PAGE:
Just another night

We always joke that when patients don’t sleep at night… it must be a full moon.

I have got to get out of this place. 

It is cold. It is not home. And where is my husband? 

I swing my legs to the side of the bed to try to leave, right next to the side rail. But what is that ringing sound? 

“Stay in the bed,” a woman says. Who is she? Why is she sitting there, watching me? 

Actually, my stomach hurts now. “Bathroom,” I tell her.

Then, a young nurse walks in. She tells me her name but I don’t remember it. They help me to the side of the bed, but once I begin to stand, my legs are weak so I sit back down.

“Don’t you need to use the restroom?” they ask me.

Can’t a woman go in privacy and peace? Now only if my legs would work and I could get there…

“Hold the rail and then move your feet after you are steady,” the nurse instructs me.

ARGH! Why are these women so annoying? Where is my husband? Why isn’t he here…

The hours pass.

I can’t breathe well. I want to tell someone, but I can’t find the right words. So I try to get comfortable. The nurse comes in and bothers me while I’m trying to sleep. She covers my nose and chin and these annoying fumes come out of a mask.  Arghh!

I keep wondering about my husband.  Did he water the plants? Maybe they’re dead. Maybe I should go buy some plants. I swing my feet out of the bed again.

“Where are you going?” the nurse walks in again.

“I am going to buy some plants,” I explain.

“Stay in the bed,” she commands. “It’s nighttime now. The store is closed. Maybe your husband can buy the plants in the morning,” she answered.

Well if the store is closed, fine. I swing my legs back in the bed. For now. 

~ ~ ~

Beep, beep. My pager goes off. “Your patient needs you,” the message reads.

I walk into the room to find my patient turned perpendicular in her bed, her feet ready to high jump the side rails.

“Stay in the bed,” the sitter warns.

“I’m Soapie, your nurse tonight. You need to use the bathroom?” I turn the bed alarm off.

She nods.

We get her to the side of the bed, but then she freezes. Like she has forgotten how to walk. She wobbles. If she were to fall, she would not recover from a hip fracture…

I am holding and trying to coach her. Finally, we successfully transfer her to a bedside commode.  We try to clean her up, change her bed linens, and transfer her back to bed.

But it’s not easy. She keeps slumping onto the bed even though we’re not done yet.  I spend about 20 minutes in there, then try to hurry on to my next patient.

Five minutes later, my pager alarms again. I rush in.

Her feet are on her pillow, and her head is at the foot of the bed. She has pulled the oxygen tubing out of her nose and keeps scratching at all the wires on her chest. She’s restless and won’t stay still.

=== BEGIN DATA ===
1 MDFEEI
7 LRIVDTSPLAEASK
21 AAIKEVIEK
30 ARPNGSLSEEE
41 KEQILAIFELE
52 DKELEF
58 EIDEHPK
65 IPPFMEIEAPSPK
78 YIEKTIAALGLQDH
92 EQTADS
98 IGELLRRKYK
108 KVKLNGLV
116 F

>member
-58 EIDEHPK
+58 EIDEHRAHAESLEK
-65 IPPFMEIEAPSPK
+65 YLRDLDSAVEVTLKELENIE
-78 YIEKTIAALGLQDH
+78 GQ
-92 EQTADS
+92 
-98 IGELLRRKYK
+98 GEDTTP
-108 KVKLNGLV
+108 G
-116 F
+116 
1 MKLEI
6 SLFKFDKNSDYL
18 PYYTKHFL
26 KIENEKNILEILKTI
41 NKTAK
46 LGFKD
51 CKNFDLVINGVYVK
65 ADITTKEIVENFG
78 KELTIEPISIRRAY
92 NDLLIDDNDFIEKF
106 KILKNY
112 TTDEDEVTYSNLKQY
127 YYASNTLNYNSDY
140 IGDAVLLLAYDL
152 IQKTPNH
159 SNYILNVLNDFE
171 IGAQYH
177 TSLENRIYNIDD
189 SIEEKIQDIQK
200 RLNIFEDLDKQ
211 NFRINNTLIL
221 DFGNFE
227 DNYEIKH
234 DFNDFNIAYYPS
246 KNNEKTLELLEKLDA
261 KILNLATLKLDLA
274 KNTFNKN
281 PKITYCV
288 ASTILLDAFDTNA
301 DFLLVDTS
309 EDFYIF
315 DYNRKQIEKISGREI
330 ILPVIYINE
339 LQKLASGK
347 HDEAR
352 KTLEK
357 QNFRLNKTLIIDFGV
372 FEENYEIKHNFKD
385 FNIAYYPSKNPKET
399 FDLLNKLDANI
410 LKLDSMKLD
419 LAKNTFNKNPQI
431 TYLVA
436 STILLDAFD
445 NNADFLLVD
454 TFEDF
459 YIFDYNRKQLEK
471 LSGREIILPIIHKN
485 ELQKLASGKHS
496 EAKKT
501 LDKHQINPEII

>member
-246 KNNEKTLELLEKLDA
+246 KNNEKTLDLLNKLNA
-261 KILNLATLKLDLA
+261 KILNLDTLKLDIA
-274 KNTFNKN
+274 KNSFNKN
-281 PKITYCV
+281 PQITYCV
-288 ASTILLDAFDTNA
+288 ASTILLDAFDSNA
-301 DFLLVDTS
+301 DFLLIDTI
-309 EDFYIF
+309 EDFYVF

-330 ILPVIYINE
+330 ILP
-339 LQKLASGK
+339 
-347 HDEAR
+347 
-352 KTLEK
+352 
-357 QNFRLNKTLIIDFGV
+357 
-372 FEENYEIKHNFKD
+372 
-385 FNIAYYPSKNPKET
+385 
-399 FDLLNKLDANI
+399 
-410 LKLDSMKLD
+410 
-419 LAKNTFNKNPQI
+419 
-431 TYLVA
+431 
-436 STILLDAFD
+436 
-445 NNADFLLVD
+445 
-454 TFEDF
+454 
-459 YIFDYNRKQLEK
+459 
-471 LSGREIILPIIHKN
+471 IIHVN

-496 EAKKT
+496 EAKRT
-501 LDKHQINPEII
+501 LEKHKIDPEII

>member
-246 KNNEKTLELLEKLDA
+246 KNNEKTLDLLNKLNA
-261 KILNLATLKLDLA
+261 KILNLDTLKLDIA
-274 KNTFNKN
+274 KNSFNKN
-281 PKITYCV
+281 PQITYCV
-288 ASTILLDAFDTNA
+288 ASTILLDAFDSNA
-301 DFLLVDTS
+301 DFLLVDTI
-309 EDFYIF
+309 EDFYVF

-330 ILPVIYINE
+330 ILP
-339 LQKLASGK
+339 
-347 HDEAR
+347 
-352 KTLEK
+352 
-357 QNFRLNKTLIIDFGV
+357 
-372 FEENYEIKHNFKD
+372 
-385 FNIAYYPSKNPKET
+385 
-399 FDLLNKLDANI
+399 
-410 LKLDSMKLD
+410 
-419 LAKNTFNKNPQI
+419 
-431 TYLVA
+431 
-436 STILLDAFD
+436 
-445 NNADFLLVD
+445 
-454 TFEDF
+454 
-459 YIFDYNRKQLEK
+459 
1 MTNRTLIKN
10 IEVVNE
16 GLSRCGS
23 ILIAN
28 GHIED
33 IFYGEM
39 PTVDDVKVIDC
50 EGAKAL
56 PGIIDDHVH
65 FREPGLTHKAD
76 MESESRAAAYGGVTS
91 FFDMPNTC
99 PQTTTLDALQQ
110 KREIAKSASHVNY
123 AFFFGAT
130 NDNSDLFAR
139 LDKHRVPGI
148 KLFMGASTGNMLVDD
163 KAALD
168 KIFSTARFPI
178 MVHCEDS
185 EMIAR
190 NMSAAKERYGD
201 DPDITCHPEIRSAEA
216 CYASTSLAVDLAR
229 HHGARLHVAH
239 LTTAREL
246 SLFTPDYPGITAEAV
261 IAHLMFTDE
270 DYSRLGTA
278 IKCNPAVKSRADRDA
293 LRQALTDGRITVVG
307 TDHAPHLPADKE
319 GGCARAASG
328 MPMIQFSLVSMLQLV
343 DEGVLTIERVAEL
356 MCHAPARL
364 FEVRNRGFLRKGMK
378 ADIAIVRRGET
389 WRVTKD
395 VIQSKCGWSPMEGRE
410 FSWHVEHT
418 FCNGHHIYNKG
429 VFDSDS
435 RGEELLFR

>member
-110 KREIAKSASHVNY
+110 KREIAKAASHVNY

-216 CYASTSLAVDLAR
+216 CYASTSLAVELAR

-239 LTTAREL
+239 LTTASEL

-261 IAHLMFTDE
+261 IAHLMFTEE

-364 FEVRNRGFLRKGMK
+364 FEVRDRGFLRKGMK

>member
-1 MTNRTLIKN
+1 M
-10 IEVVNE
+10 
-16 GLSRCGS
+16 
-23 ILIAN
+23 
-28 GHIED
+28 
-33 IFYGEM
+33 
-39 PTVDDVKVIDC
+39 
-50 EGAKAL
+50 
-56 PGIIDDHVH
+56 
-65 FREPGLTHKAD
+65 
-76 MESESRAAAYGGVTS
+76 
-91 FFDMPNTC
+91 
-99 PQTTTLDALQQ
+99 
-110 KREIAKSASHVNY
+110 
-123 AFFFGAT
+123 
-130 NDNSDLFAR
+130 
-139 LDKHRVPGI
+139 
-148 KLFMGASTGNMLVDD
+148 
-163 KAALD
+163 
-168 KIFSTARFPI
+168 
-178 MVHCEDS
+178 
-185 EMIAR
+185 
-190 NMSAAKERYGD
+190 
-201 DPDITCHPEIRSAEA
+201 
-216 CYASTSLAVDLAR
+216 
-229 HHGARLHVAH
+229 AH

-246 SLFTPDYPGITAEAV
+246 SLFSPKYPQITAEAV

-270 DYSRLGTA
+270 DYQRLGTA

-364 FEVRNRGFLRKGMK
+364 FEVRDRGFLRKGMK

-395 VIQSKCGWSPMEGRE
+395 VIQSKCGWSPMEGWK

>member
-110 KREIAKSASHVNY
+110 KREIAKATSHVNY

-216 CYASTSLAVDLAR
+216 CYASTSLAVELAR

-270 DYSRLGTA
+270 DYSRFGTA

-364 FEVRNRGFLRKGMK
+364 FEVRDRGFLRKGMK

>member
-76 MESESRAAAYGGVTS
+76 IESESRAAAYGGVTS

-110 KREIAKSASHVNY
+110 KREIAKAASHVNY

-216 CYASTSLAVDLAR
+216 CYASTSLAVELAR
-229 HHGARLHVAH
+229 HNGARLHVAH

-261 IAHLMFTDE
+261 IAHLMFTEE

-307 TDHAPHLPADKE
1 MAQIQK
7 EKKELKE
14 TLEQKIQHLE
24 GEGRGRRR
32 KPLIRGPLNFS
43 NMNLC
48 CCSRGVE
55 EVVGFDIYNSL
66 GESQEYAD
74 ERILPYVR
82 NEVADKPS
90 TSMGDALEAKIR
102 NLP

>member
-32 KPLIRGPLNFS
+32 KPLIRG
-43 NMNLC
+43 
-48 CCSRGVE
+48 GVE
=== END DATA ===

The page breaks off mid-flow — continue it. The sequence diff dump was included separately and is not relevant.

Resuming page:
It’s going to be a long night. 

Another 10 minutes passes by and the bed alarm sounds. She has swung her legs over the side rail again.  Her breathing looks a little fast, and her oxygen level looks a little low.

I maneuver her oxygen probe and watch the monitor. Maybe she is fidgeting because she cannot breathe well? Placing my stethoscope on her back, I listen to her lungs.

Her lungs are crackly. Like sandpaper on a smooth surface. Or poprocks on your tongue.

I leave the room and return shortly with some medication to open up her airways. Oxygen aerosolizes the solution, forming a wispy, curly white mist that arises from the mask.

She pulls the mask off.

I put it back on.

She pulls it back off.

ARGH. I squat, by her bed, and hold it in place. Breathe. Do not take the mask off. Feel better. 

After the medicine finishes, she starts pulling at all the wires again, and tries to get out of bed. “I am  going to buy plants,” she chimes.

She’s confused. I know she cannot understand me, but I have to try.  “Stay in the bed, it’s night time now. The store is closed…” If she tries to get out, she’ll definitely fall.

“O…..kay.” Defeated, she rests her head back on the bed. Sideways.

My feet ache. I still have my other patients to check on. In my mind, there are a thousand things to do. Need to page pharmacy. Where is my thiamine? And do I need to push it over 5 minutes?  I need to recheck my other patient’s blood pressure. Why did he look so shaky? Maybe he has a fever.  I need to get some IV tubing to hang my antibiotics. Is my other antibiotic finished yet? I need to look up his trough results. Did xray do a chest xray yet? And am I getting an admission? My legs push forward, driving me to move on.

Beep, beep. My pager goes off. “Your patient needs you,” the message reads…

Currently listening:


3 thoughts on “Just another night

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